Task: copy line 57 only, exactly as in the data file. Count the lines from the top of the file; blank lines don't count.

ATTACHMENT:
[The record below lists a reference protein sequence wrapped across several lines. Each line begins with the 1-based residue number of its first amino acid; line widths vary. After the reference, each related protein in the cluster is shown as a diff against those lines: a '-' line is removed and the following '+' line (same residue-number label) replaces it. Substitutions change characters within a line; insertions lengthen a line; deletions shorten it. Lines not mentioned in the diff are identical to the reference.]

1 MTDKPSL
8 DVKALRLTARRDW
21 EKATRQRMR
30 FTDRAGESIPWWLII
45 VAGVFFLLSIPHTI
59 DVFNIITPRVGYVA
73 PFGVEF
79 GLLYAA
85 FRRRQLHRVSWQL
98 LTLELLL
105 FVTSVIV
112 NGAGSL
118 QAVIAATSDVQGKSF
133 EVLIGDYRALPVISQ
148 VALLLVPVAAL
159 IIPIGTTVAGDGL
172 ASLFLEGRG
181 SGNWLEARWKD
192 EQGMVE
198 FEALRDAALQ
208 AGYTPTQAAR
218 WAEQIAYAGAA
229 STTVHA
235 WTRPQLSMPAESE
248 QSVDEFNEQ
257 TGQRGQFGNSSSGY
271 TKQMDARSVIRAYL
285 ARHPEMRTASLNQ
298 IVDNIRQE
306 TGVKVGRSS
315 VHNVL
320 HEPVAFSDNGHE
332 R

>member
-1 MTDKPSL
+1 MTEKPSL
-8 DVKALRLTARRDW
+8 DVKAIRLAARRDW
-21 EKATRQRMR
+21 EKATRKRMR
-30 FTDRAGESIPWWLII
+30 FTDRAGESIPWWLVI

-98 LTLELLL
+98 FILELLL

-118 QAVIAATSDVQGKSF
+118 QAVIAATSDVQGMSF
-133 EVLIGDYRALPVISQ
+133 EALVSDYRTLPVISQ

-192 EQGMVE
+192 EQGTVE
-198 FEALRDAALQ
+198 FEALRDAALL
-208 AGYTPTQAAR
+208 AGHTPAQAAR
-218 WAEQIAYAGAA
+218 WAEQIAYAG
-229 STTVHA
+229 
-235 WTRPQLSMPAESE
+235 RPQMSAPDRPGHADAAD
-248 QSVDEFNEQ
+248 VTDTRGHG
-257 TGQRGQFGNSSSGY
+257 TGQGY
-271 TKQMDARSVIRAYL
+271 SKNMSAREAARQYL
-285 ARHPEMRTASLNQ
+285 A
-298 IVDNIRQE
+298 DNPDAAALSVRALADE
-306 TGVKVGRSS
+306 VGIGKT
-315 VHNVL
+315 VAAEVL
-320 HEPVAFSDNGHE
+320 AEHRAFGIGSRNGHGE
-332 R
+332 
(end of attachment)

+218 WAEQIAYAG